The new SDGs are 17 goals that aim to transform our world by 2030. You can read more about the global goals here. They are simplified with well-designed flat icons. I wish all local schools included the SDGs in their curriculum. The world’s critical needs are to end extreme poverty, fight inequality & injustice, and fix climate change. The Philippines is right smack in the middle of this global crisis. If the situation does not improve, it may be catastrophic for our land and our people.
This is the video that shows international celebrities and UN goodwill ambassadors’ support for the SDGs or Global Goals.
Once in a while, my worlds collide and create wonderful things. I’ve had the privilege to work with the Ayala Group a few times in the past – as host/emcee of their corporate events, and as a creative partner when they sponsored a season of my Urban Zone TV show. In July 2017, I hosted the launch of Children’s Rights and Business Principles with UNICEF, in partnership with the Makati Business Club. The CRBP is a set of principles to guide private sector companies on the full range of actions they can take in the workplace, marketplace and community to respect and support children’s rights. The CRBP was supported by the Ayala Group. In photo, I am having a conversation with my seatmate, JP Orbeta of Ayala Corp.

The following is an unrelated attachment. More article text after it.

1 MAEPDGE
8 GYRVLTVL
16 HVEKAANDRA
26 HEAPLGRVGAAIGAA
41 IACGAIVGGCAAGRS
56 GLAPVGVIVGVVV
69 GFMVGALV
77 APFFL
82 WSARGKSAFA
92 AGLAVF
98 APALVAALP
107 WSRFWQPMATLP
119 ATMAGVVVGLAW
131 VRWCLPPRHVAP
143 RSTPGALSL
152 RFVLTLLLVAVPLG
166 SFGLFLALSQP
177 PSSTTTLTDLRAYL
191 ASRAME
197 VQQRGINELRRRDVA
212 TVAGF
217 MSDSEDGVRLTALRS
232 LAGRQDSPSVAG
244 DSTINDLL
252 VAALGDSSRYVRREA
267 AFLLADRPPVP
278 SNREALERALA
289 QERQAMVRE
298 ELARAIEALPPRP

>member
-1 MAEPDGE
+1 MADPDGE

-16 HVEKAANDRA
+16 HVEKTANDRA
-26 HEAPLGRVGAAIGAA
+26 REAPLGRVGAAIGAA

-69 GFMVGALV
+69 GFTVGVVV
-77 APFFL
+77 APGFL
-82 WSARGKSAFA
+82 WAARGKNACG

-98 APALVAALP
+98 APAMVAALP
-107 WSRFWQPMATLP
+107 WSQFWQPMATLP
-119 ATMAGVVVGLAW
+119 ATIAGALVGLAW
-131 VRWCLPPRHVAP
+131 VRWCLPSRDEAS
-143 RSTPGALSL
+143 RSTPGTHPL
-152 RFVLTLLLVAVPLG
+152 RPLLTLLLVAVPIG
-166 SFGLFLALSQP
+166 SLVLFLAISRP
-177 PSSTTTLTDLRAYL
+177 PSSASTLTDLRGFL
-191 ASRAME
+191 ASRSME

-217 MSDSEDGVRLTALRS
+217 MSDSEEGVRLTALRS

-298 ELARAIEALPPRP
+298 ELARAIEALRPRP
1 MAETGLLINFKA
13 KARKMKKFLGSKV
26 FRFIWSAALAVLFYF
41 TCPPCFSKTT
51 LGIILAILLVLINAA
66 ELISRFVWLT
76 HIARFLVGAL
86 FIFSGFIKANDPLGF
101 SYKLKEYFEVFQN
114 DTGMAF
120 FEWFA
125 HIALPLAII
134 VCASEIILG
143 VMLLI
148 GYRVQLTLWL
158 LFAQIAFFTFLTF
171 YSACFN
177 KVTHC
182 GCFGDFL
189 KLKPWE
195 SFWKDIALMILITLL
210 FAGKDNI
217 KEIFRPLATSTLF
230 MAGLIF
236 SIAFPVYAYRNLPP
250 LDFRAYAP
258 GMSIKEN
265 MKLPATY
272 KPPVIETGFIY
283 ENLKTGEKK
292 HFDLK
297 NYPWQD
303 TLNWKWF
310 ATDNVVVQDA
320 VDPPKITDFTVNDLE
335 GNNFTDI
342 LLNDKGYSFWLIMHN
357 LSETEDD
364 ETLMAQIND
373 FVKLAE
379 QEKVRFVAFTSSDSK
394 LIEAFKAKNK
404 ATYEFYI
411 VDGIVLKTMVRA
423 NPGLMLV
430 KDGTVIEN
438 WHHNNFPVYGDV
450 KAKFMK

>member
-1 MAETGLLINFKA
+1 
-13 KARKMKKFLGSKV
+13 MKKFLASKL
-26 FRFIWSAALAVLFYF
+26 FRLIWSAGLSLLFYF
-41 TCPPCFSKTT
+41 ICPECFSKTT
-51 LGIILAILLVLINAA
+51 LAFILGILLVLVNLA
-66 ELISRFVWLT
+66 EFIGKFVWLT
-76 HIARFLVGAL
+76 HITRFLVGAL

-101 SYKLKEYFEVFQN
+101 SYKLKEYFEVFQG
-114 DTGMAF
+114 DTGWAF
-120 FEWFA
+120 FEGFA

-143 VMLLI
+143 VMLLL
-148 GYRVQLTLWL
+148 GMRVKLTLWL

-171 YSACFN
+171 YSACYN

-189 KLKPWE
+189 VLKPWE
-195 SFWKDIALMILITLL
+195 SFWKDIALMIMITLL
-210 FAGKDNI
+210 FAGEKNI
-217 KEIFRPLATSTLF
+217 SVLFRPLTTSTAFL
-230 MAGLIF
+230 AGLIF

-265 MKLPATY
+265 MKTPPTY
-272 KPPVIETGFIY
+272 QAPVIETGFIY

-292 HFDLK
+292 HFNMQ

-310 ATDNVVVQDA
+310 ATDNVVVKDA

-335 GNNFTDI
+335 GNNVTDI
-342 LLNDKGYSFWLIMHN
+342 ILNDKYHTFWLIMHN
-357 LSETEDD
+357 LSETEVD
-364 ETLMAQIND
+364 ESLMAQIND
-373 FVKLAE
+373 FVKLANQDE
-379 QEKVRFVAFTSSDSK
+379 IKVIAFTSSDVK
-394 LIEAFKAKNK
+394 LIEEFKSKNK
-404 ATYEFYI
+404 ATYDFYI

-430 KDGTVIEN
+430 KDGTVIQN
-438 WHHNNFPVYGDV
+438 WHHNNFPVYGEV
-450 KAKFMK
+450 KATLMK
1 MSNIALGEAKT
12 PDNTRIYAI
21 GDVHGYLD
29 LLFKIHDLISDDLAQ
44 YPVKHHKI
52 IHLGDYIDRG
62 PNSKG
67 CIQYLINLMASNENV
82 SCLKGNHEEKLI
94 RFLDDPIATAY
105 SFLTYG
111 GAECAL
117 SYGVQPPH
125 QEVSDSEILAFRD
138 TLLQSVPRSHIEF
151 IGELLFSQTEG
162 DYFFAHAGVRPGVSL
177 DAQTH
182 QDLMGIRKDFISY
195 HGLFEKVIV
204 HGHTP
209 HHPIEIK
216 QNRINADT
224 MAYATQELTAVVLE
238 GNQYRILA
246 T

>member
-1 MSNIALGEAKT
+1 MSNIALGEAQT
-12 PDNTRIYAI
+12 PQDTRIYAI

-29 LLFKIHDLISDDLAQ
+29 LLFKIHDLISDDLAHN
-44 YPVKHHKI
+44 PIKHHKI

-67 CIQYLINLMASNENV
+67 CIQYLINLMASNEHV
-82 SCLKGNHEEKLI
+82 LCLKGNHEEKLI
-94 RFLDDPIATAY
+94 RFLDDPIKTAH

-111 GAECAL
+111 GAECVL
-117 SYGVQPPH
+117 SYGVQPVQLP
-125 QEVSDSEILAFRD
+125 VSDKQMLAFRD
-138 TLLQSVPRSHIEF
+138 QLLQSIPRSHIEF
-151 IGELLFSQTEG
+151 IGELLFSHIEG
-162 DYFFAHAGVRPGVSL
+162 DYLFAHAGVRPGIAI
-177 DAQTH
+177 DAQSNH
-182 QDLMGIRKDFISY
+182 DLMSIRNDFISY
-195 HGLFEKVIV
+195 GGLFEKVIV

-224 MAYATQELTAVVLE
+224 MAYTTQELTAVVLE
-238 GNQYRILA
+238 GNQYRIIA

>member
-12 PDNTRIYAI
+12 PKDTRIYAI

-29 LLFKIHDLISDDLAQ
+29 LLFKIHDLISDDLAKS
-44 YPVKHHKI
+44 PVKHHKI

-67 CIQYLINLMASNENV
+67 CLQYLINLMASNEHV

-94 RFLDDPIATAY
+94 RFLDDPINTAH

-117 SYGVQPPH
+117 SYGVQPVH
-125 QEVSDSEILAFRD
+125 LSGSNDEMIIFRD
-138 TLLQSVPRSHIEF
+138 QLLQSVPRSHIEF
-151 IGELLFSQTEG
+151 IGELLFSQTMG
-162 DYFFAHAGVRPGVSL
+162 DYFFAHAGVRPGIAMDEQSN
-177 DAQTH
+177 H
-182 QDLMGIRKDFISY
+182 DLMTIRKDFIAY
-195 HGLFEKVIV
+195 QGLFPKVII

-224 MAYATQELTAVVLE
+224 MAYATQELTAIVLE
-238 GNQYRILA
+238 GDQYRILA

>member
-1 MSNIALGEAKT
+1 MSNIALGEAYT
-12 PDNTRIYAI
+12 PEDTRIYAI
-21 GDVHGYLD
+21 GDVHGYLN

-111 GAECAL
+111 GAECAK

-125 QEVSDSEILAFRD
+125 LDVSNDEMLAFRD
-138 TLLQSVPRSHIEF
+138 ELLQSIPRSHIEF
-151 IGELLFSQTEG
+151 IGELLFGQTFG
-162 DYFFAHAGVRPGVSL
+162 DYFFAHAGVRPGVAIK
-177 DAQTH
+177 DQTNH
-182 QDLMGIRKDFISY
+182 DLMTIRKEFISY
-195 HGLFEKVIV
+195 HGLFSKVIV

It was supported by the country’s prominent CEOs and partners like Jaime Augusto Zobel de Ayala, Chairman of the Ayala Group of Companies. Photo source.
The UN recognizes that in order to achieve these global goals, all sectors of society and all types of people must support and participate in it. One of the major groups, of course, is business and industry. The Ayala Group, not only has committed to respect and support children’s rights via the CRBP, but has also been committed to a strong sustainability philosophy since 2012. Ayala is integrating sustainable development goals into its core strategies and corporate culture. You can read more about Ayala’s commitment to sustainability here.